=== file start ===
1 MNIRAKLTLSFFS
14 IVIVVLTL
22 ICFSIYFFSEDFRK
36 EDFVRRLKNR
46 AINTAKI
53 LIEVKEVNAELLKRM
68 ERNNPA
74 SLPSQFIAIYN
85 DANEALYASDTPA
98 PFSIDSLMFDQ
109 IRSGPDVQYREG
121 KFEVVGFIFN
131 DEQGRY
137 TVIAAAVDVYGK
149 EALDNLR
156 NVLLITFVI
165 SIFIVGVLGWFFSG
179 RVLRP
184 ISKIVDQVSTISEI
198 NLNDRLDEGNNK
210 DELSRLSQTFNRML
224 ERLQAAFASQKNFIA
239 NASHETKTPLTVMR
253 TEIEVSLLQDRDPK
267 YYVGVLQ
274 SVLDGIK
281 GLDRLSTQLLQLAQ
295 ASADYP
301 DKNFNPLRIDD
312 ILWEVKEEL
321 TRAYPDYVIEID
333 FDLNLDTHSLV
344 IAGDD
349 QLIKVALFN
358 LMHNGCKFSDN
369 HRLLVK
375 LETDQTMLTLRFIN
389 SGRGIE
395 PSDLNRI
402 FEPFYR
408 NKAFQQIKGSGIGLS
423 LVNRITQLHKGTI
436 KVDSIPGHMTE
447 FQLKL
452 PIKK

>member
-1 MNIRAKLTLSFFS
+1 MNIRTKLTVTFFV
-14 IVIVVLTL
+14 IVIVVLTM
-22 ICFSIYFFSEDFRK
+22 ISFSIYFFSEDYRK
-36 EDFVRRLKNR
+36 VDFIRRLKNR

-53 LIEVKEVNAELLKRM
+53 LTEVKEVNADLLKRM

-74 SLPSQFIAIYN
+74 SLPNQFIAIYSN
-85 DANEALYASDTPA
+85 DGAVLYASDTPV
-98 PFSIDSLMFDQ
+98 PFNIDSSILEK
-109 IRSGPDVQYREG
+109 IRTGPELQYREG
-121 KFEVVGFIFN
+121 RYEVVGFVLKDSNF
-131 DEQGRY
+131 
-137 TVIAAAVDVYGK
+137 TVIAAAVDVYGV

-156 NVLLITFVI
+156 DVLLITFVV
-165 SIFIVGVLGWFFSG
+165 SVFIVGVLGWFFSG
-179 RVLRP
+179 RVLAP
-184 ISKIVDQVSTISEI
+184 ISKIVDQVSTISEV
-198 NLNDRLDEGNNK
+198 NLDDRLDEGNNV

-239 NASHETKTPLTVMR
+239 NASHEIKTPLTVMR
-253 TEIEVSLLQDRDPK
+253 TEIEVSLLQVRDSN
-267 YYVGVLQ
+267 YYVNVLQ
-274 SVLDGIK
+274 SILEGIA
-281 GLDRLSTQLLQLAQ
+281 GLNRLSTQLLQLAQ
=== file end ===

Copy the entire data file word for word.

1 MNIRAKLTLSFFS
14 IVIVVLTL
22 ICFSIYFFSEDFRK
36 EDFVRRLKNR
46 AINTAKI
53 LIEVKEVNAELLKRM
68 ERNNPA
74 SLPSQFIAIYN
85 DANEALYASDTPA
98 PFSIDSLMFDQ
109 IRSGPDVQYREG
121 KFEVVGFIFN
131 DEQGRY
137 TVIAAAVDVYGK
149 EALDNLR
156 NVLLITFVI
165 SIFIVGVLGWFFSG
179 RVLRP
184 ISKIVDQVSTISEI
198 NLNDRLDEGNNK
210 DELSRLSQTFNRML
224 ERLQAAFASQKNFIA
239 NASHETKTPLTVMR
253 TEIEVSLLQDRDPK
267 YYVGVLQ
274 SVLDGIK
281 GLDRLSTQLLQLAQ
295 ASADYP
301 DKNFNPLRIDD
312 ILWEVKEEL
321 TRAYPDYVIEID
333 FDLNLDTHSLV
344 IAGDD
349 QLIKVALFN
358 LMHNGCKFSDN
369 HRLLVK
375 LETDQTMLTLRFIN
389 SGRGIE
395 PSDLNRI
402 FEPFYR
408 NKAFQQIKGSGIGLS
423 LVNRITQLHKGTI
436 KVDSIPGHMTE
447 FQLKL
452 PIKK

>member
-1 MNIRAKLTLSFFS
+1 MNIRTKLTVTFFV
-14 IVIVVLTL
+14 IVIVVLTM
-22 ICFSIYFFSEDFRK
+22 ISFSIYFFSEDYRK
-36 EDFVRRLKNR
+36 VDFIRRLKNR

-53 LIEVKEVNAELLKRM
+53 LTEVKEVNADLLKRM

-74 SLPSQFIAIYN
+74 SLPNQFIAIYSN
-85 DANEALYASDTPA
+85 DGAVLYASDTPV
-98 PFSIDSLMFDQ
+98 PFNIDSSILEK
-109 IRSGPDVQYREG
+109 IRTGPELQYREG
-121 KFEVVGFIFN
+121 RYEVVGFVLKDSNF
-131 DEQGRY
+131 
-137 TVIAAAVDVYGK
+137 TVIAAAVDVYGV

-156 NVLLITFVI
+156 DVLLITFVV
-165 SIFIVGVLGWFFSG
+165 SVFIVGVLGWFFSG
-179 RVLRP
+179 RVLAP
-184 ISKIVDQVSTISEI
+184 ISKIVDQVSTISEV
-198 NLNDRLDEGNNK
+198 NLDDRLDEGNNV

-239 NASHETKTPLTVMR
+239 NASHEIKTPLTVMR
-253 TEIEVSLLQDRDPK
+253 TEIEVSLLQVRDSN
-267 YYVGVLQ
+267 YYVNVLQ
-274 SVLDGIK
+274 SILEGIA
-281 GLDRLSTQLLQLAQ
+281 GLNRLSTQLLQLAQ